The ancient city of Varanasi on the Ganges River in India has a sunset cruise unlike any other in the tourist book. The attraction isn’t beer, romance, or the last colors of the solar show. Instead, the main event is the funeral pyres along the river.
My boat, filled with Indian tourists, chugged upriver to some 40 yards from one of the outdoor crematoria. Then the barefoot boy steering it turned off its engine. On shore, I could see a shape atop a platform engulfed in flames five feet high. The talking stopped. A few took photos or videos.
It seemed invasive to me, but death is not a subject kept from public view here. It’s out in the open, a daily reminder of where things are ultimately headed—and we don’t know when. This can be instructive to all of us, a motivation to seize the time we do have to live to the fullest and have better work-life balance, something we can let all manner of things get in the way of.
Noting the elephant in the mortal room is helpful on another very important front too. A big part of the fear of death is the fear of never having lived. Another reason to leave no life experiencing on the table.
NEXUS OF BELIEFS
The ill and dying come from all over India to leave the mortal world on the banks of the Ganges, whose waters they believe guarantee redemption for believers. The river is sacred to Hindus, known as Mother Ganga, named after the goddess Ganga.
While the family of the individual at the cremation site mourned the loss, they would also be gladdened that their loved one had departed at this auspicious location.
It’s a scene that has been repeated for hundreds of years in one of the oldest cities in the world, known for a long time as Benares. Traces of settlement here reach back to 1800 B.C. Enter its labyrinthine alleyways off the river, and you are back in a medieval warren of narrow passages, some blocked by cows, sacred here, and folks selling homemade food, candles, statues of Hindu gods, and bamboo fans.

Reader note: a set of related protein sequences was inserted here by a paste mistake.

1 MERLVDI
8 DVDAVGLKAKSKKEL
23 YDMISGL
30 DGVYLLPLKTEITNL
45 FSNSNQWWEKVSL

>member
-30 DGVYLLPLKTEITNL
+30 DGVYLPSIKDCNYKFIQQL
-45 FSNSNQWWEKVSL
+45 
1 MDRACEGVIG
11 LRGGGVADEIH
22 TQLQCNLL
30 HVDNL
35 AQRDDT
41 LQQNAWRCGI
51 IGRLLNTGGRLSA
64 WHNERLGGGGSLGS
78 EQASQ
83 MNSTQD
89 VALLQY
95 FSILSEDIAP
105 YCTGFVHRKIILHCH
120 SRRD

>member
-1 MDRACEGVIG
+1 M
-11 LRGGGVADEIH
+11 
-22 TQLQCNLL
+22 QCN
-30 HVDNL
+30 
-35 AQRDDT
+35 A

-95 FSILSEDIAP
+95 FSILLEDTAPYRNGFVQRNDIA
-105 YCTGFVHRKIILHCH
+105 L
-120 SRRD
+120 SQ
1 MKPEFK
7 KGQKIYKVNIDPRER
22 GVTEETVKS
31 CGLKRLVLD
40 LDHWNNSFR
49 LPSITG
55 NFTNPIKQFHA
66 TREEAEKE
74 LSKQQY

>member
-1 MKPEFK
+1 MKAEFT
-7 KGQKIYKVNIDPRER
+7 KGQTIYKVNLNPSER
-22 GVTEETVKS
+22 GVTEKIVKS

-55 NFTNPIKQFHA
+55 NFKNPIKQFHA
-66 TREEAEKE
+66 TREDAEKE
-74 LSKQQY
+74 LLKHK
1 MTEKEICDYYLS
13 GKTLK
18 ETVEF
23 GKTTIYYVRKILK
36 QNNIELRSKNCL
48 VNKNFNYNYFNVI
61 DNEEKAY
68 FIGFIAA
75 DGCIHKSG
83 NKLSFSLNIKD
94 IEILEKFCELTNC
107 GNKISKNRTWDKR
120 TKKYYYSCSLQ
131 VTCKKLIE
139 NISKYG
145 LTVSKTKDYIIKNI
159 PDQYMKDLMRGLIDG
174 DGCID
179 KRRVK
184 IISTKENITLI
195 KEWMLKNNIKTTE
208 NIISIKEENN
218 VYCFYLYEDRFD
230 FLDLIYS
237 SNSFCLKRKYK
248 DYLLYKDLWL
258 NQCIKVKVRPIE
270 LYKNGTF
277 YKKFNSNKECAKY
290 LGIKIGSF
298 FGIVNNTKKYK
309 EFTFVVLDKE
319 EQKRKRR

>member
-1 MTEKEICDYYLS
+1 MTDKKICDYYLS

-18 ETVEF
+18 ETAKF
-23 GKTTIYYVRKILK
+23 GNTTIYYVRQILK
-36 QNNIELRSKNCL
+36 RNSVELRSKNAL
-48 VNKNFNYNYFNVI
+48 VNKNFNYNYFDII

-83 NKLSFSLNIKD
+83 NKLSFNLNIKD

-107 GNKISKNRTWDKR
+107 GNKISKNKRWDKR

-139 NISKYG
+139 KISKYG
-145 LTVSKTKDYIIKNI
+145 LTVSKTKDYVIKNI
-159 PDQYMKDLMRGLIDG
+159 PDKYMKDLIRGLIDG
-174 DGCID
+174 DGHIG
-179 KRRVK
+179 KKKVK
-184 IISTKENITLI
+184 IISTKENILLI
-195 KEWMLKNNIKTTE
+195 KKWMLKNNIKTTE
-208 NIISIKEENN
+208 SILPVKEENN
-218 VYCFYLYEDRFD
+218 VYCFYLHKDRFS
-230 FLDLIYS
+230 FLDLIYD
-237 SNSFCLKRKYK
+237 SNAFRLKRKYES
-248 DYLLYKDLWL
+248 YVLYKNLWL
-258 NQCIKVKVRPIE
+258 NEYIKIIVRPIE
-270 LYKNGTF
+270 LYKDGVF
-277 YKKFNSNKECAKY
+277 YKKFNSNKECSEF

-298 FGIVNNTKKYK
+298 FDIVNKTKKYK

Once known for its silk fabrics and sculptures, Varanasi today is renowned as a spiritual hub. It’s the nexus of two of the world’s major religions—Hinduism and Buddhism. Buddha is said to have delivered his first sermon in the fifth century B.C. at Sarnath, a town outside Varanasi that has some very interesting Buddhist sites, including the ruins of a massive fifth-century A.D. temple complex and a museum of remarkable artifacts dug up from it.
Temples and offering sites line Varanasi’s riverbank ghats, cement steps that lead down to the Ganges to help the faithful immerse themselves, bathe, or collect its murky water, which, though held sacred, is highly polluted.
I threaded my way to the river through throngs of pilgrims dressed in orange, some of whom had walked upwards of 100 miles, some barefoot, to collect water from the Ganges to bring back to their local Shiva temples in a ritual known as the Yatra pilgrimage. One young man without shoes was limping. He’d hurt his foot on the long walk from his village, but he said he would keep going. He was almost there.